Well, sure, Steve, but...they're not America's Oldest, are they? That's an angle that's been working very well for Yueng. Iron City, for instance, didn't even slow them down. We'll see what happens.

Steven said...

"That's an angle that's been working very well for Yueng."

Doin' a great job for Molson as well! ;-)

IIRC, Schell is close behind Yueng in chronology, and I know what I'd reach for first -- but yeah, I'm not one of the mainstream drinkers you mention.

Lew Bryson said...

Are you serious about Molson? The oxygen's out of their room.

Far as I know, Schell is second, about 20 years younger than Yuengling, and also still family-owned. They do a more interesting range, I'd agree. But again...Yueng's not targeting you! Be interesting to see how the Midwest works out for them. REALLY curious to see if they have the balls to go into Missouri!

Steven said...

"Are you serious about Molson?"

LOL! What do you think?

(that was the whole point, and there was an emoticon {sorry Lance})

Anonymous said...

Hey Steven, Unlike Coors and Strohs, Yuengling makes a very good and popular porter and ale and have done so for decades and back when there were very few available.

The lager is not coors, or strohs, or anything they made. It's actually got malt and is a great choice for certain bars that have little on tap, or who think stella artois or blue moon is craft beer. People like it. Might not be your thing but there's plenty of other choices.

Lew Bryson said...

Couple caveats: the Porter and Lord Chesterfield Ale are lager-brewed. None of the beers are all-malt...which brings up one of my favorite Yuengling stories. I was talking to former brewmaster Ray Norbert, who held that position for almost 30 years, back in 1994. After a great interview, I got a little feisty, and asked him if he'd ever considered doing an all-malt beer. He looked at me with gentle wonder, and asked: "I'm running two shifts, 6 days a week; we just put in a major expansion that doubled my capacity, and the sales force is still selling more beer than I can make. Tell me: what's broken that I need to fix?"
And that's how it's been ever since. If the growth ever slows down significantly, it might be time to reconsider!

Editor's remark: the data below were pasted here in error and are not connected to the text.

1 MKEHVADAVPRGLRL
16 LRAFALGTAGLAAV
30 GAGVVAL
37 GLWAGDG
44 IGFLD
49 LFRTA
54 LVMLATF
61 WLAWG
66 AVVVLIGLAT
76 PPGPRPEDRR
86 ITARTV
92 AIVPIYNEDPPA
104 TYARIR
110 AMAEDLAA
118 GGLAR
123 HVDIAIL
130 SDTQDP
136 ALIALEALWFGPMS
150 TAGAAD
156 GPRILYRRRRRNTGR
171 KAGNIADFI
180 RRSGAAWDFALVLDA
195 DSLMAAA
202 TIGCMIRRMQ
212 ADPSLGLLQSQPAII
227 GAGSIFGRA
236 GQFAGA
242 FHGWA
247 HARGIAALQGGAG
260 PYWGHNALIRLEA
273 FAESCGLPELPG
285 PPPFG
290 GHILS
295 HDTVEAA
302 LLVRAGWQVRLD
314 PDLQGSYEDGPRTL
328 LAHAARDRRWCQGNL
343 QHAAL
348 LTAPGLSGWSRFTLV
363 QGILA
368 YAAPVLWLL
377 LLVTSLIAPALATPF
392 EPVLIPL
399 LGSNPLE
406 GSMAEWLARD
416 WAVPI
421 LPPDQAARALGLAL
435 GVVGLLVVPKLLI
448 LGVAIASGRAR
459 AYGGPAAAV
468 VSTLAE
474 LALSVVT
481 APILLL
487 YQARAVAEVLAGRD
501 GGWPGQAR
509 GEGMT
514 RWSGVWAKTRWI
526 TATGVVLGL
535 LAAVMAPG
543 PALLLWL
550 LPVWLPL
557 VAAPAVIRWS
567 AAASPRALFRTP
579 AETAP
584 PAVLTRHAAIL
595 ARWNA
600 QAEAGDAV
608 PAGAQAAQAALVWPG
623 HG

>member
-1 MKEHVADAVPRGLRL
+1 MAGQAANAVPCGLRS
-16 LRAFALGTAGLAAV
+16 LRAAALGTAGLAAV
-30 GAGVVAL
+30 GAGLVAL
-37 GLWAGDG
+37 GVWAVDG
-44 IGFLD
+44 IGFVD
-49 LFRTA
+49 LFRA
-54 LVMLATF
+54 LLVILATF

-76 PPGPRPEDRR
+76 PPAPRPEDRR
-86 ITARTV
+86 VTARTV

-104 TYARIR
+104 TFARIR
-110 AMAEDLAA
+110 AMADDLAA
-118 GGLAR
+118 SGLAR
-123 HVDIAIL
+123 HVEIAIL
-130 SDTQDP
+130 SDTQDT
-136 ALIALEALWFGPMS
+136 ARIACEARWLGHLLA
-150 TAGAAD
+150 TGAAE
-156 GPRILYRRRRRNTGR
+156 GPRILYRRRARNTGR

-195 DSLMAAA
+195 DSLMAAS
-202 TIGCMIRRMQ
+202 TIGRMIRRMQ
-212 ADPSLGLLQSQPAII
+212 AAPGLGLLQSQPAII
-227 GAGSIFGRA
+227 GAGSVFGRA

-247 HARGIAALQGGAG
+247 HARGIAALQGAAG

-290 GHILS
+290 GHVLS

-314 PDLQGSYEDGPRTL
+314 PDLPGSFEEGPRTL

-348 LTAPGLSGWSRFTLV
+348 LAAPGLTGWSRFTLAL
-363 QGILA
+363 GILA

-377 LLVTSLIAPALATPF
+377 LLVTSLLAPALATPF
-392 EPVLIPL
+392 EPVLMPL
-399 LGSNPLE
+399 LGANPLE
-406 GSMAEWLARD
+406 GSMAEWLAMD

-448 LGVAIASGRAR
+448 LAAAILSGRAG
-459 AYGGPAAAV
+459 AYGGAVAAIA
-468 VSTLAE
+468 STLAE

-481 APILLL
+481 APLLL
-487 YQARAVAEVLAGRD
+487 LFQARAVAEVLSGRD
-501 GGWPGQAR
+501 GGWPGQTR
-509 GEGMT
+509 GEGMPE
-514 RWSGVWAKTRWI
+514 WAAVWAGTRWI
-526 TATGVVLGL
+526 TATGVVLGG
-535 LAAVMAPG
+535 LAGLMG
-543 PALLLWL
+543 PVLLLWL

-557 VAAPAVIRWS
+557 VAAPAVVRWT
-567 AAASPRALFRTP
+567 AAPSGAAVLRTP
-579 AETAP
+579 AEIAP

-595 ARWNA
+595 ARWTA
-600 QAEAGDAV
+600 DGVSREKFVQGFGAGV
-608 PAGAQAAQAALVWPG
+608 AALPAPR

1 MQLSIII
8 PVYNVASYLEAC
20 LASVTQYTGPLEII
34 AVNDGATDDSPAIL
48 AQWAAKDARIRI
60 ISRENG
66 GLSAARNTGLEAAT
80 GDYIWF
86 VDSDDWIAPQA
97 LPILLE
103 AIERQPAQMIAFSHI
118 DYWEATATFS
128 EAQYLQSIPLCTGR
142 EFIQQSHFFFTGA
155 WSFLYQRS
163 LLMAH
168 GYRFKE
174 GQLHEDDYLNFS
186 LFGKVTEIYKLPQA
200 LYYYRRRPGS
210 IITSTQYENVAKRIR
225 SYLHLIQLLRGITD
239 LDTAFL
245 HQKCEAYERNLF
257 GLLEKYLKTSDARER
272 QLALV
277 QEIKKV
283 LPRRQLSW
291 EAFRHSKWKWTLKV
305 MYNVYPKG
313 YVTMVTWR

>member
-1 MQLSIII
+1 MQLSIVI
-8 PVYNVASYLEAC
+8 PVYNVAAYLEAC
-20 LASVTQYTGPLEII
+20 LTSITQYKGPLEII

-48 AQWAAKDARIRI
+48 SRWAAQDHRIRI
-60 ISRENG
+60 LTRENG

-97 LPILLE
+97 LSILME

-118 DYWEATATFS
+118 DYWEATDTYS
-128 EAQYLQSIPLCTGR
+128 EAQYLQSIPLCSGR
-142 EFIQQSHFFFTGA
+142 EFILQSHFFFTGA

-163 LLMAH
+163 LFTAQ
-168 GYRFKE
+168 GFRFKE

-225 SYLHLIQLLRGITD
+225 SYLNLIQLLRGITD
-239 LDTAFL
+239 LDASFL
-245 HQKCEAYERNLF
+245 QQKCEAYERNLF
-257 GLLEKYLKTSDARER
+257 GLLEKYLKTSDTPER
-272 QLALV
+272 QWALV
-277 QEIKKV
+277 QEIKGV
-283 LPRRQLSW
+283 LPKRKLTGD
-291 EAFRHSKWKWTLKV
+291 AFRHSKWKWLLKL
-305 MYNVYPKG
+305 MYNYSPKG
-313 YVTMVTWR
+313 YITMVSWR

Anonymous said...

yeah, caveats, but shouldn't matter to anyone but bored, uptight geeks, as the beer is good and the price is right and that's the important bottom line.

Anonymous said...

Have 1st hand knowledge of Hardy Bottling and the plant Yuengling is planning to purchase.

First the plant would be a good strategic purchase. It is a large facility that had major upgrades by Coors prior to Molson shuttering it. It sits next a major railroad intermodal site and has rail lines linking to this intermodal yard. This give them very cost effective delivery mechanism to the the Midwest.

Hardy Bottling is a boutique bottler that focuses mainly on soft drinks. They do not brew beer. The company has been in trouble for a while. They lost a number of significant customers due to quality and performance issues. For this reason they are bleeding cash.

Anonymous said...

A few years ago, I found a shard of glass wedged into the pull tab of a can of Yuengling Light I had bought.

Not being able to find contact info online, I sent a letter, the old fashioned way to Yuengling, including the lot number from the case and the shard of glass. I told them I'm not litigous, just a concerned beer drinker and thought they should know that something went awry with this case of beer.

I lived for 10 years in Scandinavia and Yuengling is the only mass produced US beer I can drink.

Much to my surprise - a few weeks later, I got a package in the mail with all sorts of Yuengling goodies, and a HANDWRITTEN letter from Dick Yuengling apologizing about the shard of glass....

Could you imagine that attention to customer service from a faceless mega brewery?

Needless to say, my fridge is always stocked with Yeungling!